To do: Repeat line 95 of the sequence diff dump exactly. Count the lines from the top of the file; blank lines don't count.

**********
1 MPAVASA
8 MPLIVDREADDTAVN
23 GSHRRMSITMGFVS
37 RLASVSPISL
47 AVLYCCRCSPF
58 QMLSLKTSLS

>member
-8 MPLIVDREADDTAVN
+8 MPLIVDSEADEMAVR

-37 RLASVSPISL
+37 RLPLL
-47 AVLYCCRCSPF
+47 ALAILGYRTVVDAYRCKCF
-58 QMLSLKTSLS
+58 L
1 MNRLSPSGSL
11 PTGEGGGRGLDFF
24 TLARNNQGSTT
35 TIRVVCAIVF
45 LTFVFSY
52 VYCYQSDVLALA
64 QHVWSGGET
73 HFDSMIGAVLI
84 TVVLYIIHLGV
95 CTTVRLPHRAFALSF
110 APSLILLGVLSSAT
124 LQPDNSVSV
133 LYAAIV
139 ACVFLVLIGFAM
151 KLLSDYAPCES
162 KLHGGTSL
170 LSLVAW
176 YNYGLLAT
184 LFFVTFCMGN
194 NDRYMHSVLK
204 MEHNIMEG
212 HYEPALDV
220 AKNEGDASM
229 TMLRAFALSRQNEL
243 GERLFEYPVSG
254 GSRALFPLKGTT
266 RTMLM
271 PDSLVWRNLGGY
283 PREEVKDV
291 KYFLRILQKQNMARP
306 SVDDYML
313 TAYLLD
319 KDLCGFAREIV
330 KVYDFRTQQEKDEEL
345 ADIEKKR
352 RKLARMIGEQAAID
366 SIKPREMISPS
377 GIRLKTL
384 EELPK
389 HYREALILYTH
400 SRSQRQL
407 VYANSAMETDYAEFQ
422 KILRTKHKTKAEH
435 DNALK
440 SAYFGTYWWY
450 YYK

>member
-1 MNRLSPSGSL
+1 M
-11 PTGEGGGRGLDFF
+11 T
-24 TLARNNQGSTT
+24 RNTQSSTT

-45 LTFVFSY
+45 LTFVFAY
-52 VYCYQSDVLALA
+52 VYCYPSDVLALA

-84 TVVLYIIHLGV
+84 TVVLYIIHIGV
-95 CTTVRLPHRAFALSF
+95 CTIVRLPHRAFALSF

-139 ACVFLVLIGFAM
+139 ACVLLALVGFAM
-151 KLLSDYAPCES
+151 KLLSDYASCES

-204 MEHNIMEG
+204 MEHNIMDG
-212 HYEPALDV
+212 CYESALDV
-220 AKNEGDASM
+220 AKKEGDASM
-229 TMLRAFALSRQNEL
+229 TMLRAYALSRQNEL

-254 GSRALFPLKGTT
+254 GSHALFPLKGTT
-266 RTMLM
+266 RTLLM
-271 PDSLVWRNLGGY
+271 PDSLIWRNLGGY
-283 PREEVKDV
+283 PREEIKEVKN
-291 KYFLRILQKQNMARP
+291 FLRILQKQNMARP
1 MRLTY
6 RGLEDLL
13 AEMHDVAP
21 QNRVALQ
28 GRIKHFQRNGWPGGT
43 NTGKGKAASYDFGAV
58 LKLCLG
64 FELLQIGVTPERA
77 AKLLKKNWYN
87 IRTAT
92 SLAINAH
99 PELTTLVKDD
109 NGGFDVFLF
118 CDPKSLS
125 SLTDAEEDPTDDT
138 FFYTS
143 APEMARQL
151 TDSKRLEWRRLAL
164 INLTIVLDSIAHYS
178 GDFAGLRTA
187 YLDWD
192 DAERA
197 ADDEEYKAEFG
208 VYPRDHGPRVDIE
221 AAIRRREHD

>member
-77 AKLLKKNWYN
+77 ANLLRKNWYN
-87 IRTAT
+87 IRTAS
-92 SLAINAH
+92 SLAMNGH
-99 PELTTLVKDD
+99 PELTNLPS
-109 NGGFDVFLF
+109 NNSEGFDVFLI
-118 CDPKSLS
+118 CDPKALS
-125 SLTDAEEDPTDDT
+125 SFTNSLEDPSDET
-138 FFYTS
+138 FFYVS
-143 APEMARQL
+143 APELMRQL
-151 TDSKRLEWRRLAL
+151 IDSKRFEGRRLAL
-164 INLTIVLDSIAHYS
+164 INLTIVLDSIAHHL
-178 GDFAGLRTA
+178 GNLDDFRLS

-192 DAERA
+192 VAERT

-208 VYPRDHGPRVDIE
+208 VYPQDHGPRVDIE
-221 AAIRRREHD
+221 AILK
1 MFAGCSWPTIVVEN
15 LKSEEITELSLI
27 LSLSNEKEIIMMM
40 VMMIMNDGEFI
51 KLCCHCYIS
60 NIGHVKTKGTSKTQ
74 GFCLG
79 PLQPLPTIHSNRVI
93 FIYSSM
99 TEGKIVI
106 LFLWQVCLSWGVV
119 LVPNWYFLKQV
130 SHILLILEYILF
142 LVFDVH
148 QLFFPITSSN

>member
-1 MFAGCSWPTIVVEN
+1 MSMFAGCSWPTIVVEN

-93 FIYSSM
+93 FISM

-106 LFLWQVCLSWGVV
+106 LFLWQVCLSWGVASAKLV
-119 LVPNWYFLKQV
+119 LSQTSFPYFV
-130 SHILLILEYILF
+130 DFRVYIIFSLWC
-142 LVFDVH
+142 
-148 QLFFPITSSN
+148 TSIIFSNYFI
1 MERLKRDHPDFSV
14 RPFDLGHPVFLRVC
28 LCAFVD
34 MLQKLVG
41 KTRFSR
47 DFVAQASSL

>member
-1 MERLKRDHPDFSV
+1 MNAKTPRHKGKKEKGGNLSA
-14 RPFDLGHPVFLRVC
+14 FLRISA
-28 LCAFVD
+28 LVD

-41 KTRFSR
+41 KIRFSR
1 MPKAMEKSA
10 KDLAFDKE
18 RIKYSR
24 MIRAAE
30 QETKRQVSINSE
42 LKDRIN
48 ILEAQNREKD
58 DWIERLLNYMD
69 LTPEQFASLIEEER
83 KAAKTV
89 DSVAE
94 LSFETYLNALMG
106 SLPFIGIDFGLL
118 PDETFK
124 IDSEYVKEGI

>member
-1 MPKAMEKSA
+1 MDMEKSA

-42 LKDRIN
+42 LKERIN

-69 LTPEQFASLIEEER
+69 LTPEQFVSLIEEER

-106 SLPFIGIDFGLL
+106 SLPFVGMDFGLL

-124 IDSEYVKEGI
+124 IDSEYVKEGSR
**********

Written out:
-283 PREEVKDV